Deputy Attorney General Rod Rosenstein steps off Air Force One...

Deputy Attorney General Rod Rosenstein steps off Air Force One at Andrews Air Force Base in Maryland on Monday. Credit: AFP/Getty Images/Mandel Ngan

Climate of fear

A United Nations science panel projects worsening food shortages and wildfires, increased sea levels, more frequent heavy rains and heat waves, and a 3-degrees Celsius rise by the century's end. 

U.S. government reaction is muted — and the reason is clear. The Trump administration expresses skepticism that a proposed sharp reduction of fossil fuel consumption and carbon dioxide emission by UN member nations together, as called for in Monday's report, could be done and rescue the planet. The U.S. last year withdrew from the Paris climate accords.

Last month, the administration issued an environmental impact statement  related to fuel-efficient vehicles. It assumed an even more dire 7-degree temperature rise by 2100. To avoid this fate, though, would require measures "not currently technologically feasible or economically feasible," the statement said.

There was no call to action.

His lips to Rod's ears

Trump flew to Florida Monday with Deputy Attorney General Rod Rosenstein, the man who appointed special counsel Robert Mueller to the Russia probe. Recently, the career Justice Department official was reported to have discussed removing Trump under the 25th Amendment. Even before then, Trump allies in Congress were pressing to impeach Rosenstein over an alleged lack of access to law-enforcement documents.

In an appearance at an International Association of Chiefs of Police gathering in Orlando, Trump said: "We had a very good talk." Before boarding the plane to the event, he said they "get along very well" and he doesn't plan  to fire him. 

What you get when you fall in love?

Secretary of State Mike Pompeo said his few hours on the ground in Pyongyang added up to a "good trip" and that he discussed with North Korean dictator Kim Jong Un another summit between him and Trump.

But Kim's big concession seemed to be inviting inspectors to a defunct nuclear test site other outsiders have already seen. "This is almost them reselling the same car to the Americans," Andrea Berger, a senior research associate at the Middlebury Institute of International Studies, told NBC. "We're not inspecting a new action or a new facility. They already dismantled the site."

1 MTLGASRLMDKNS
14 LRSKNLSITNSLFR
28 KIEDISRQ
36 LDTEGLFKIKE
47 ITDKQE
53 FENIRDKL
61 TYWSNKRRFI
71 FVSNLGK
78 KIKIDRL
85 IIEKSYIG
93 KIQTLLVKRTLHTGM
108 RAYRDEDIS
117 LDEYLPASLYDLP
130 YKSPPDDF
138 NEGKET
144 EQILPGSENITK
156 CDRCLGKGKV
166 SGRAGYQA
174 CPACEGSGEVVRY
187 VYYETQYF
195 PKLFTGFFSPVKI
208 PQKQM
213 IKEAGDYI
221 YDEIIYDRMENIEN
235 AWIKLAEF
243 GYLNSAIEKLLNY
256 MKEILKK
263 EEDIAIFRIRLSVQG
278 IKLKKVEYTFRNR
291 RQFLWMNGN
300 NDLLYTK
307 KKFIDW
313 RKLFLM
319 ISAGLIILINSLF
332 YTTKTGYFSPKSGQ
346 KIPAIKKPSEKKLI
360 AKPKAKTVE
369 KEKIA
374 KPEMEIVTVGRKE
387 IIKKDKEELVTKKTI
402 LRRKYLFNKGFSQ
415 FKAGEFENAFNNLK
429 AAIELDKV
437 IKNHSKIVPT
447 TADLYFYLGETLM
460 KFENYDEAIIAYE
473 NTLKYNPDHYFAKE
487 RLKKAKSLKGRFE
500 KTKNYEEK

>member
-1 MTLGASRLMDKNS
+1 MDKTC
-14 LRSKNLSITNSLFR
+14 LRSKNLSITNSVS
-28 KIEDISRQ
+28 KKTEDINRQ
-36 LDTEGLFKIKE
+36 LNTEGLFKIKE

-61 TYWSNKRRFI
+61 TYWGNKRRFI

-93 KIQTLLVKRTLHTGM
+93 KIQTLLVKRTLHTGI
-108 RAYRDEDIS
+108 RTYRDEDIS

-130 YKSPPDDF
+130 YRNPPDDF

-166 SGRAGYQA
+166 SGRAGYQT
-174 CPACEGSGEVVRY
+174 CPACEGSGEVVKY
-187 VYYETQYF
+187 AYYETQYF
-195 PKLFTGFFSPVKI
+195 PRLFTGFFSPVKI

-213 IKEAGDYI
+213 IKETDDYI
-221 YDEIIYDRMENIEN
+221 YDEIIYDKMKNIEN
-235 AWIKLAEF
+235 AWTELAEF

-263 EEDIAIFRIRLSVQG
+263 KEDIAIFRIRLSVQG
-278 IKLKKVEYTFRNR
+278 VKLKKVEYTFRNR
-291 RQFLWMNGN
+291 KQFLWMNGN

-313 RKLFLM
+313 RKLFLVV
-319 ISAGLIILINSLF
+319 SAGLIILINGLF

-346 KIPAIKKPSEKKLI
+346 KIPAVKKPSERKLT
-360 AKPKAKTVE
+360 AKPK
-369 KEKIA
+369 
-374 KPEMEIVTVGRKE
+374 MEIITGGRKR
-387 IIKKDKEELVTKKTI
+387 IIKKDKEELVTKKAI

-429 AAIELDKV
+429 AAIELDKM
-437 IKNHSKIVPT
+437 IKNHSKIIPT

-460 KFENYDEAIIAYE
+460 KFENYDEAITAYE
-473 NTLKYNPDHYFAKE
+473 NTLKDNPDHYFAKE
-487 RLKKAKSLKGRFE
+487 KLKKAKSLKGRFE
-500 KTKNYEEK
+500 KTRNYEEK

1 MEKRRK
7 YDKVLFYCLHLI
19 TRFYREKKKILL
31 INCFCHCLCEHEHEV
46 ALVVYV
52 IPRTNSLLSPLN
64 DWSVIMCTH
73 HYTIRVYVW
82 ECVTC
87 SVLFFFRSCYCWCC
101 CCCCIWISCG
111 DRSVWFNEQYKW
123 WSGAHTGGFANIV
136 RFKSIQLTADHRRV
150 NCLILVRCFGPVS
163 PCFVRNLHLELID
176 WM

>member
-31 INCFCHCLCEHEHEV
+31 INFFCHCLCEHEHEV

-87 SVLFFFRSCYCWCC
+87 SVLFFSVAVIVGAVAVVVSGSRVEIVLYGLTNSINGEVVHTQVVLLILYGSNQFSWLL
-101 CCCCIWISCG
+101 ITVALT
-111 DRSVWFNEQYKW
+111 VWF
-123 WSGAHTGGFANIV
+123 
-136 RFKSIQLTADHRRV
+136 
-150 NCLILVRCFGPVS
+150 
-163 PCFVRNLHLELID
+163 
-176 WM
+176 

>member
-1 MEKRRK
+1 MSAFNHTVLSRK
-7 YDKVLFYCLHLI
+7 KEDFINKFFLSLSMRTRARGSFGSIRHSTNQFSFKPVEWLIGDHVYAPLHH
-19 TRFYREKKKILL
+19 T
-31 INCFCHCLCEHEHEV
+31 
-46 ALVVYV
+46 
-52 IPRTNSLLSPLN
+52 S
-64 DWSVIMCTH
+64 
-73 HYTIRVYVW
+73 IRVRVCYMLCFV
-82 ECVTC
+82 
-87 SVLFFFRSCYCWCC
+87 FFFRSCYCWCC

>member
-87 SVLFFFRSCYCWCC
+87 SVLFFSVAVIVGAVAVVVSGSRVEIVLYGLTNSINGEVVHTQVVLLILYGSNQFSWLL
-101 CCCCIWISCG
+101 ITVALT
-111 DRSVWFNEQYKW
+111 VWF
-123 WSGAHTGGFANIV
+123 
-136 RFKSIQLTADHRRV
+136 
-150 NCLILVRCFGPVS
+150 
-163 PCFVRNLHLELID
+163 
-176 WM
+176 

Trump recently said he and Kim "fell in love" despite earlier nuke threats.

Forever shrill 

Trump's partisan shrieks in recent days against views held by millions of citizens have been as nasty and divisive as any president's in memory. 

In Kansas he called Democrats — whose registrants are estimated at 43 million nationwide — the "party of crime" and an "angry, left-wing mob," words that others in the GOP began to parrot.

On Monday, he accused Justice Brett Kavanaugh's accusers of conspiring in a "hoax," changing his tune from statements made before Kavanaugh was sworn in. Later, he added a bitter taste to a swearing-in ceremony for the new judge by apologizing to Kavanaugh and his family "on behalf of the nation" for a confirmation process he said violated "every notion of fairness, decency and due process."

Last week Trump got busy with fevered attacks on potential 2020 challengers such as senators Cory Booker of New Jersey ("destroyed" Newark) and Elizabeth Warren of Massachusetts ("Pocahontas" again), and former Vice President Joe Biden ("another beauty"). 

What else is happening:

  • Former Trump campaign official Rick Gates requested proposals from an Israeli company to create  fake online identities in efforts against GOP rivals and Hillary Clinton, the Times reports.
  • Former National Security Adviser Susan Rice is floating a possible Senate run against key Kavanaugh backer Sen. Susan Collins (R-Maine).
  • The side door connecting the Oval Office and Fox News is getting more use with the network's hiring of longtime Trump aide Hope Hicks.
  • Former GOP Secretary of State Colin Powell says Trump has replaced "we the people" with "me the president."
  • Voters in 69 battleground districts narrowly prefer Democratic House candidates, a Washington Post-Schar School survey finds. 

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